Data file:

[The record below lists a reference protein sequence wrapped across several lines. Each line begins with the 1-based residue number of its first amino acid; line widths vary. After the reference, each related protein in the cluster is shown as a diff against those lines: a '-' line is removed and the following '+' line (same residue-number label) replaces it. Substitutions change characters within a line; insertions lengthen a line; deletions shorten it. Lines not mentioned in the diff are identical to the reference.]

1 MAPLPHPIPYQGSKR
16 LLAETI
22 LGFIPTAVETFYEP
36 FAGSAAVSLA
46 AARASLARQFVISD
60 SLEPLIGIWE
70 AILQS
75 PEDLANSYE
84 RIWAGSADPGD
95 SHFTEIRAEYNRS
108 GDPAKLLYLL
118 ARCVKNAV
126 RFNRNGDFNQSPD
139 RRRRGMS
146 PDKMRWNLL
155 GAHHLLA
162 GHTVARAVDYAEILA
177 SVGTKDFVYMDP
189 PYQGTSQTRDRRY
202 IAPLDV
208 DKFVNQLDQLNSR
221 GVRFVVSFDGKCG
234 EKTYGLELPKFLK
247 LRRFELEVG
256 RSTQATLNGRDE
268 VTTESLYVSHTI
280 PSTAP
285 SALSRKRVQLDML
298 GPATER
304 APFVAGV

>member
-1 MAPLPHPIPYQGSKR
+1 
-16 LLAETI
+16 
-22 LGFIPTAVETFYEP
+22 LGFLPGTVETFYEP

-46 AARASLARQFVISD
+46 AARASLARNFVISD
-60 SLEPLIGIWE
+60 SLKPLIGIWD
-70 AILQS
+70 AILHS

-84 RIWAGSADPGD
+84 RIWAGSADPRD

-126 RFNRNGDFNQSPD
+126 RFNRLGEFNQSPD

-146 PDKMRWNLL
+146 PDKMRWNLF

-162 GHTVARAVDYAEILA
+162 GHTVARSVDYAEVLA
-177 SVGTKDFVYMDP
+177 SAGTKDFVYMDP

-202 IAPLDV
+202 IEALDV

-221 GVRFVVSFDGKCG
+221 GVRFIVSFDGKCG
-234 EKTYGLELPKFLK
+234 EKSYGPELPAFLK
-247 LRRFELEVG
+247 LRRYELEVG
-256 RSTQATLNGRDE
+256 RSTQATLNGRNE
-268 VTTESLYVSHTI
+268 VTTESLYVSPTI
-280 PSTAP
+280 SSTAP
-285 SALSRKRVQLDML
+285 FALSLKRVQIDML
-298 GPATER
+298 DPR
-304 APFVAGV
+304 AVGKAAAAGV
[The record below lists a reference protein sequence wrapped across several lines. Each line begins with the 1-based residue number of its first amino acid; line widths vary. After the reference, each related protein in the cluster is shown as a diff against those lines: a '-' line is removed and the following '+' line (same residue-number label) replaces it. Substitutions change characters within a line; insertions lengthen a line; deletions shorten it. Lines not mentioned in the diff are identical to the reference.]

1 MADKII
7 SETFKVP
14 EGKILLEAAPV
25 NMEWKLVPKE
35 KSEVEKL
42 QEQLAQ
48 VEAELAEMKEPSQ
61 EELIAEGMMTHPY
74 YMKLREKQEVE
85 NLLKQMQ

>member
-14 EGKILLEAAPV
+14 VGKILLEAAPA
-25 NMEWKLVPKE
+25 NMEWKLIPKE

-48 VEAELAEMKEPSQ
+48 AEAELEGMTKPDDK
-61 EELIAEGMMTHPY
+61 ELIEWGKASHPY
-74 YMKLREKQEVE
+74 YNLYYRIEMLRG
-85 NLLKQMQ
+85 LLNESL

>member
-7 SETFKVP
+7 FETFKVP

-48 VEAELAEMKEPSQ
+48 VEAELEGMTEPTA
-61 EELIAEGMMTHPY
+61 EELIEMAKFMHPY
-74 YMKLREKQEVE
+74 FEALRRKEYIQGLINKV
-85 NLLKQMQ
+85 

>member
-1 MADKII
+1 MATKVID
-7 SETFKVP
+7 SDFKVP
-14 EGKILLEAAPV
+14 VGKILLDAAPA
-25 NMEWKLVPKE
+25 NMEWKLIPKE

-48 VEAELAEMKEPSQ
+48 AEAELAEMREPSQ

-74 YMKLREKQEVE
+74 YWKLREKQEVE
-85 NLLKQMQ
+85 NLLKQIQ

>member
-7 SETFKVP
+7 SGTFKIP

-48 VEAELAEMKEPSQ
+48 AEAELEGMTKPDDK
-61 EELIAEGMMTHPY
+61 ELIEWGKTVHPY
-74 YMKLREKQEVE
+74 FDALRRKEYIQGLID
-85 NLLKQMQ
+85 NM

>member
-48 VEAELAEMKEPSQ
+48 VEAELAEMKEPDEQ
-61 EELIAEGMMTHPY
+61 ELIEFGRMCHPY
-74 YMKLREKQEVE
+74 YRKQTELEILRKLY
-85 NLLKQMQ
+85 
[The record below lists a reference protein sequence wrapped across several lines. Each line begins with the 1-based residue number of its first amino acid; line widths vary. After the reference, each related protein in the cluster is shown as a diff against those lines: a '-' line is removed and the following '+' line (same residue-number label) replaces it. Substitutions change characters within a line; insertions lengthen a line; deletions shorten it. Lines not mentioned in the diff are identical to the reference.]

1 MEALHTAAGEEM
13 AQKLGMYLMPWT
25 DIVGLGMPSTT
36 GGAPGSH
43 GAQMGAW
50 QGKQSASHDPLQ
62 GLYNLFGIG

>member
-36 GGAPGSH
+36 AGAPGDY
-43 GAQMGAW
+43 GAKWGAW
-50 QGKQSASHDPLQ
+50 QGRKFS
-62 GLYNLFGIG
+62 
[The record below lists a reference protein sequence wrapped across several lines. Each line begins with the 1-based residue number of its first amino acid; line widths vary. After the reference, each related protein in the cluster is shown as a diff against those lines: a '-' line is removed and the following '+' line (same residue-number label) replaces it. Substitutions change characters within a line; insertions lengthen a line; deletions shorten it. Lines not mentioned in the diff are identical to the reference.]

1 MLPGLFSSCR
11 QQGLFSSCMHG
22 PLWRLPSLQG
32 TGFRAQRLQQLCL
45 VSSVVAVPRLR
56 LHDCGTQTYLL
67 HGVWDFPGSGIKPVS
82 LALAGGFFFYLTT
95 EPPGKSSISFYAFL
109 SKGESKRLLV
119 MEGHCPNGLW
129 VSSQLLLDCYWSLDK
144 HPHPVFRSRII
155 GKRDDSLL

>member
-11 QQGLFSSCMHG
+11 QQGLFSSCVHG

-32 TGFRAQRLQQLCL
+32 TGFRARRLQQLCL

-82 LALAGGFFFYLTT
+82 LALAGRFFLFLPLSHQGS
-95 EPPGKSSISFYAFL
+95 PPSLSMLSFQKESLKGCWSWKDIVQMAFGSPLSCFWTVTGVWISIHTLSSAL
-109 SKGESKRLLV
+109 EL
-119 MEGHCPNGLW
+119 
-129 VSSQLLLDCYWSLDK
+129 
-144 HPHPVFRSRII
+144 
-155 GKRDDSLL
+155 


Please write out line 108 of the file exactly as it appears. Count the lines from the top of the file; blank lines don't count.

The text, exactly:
-85 NLLKQMQ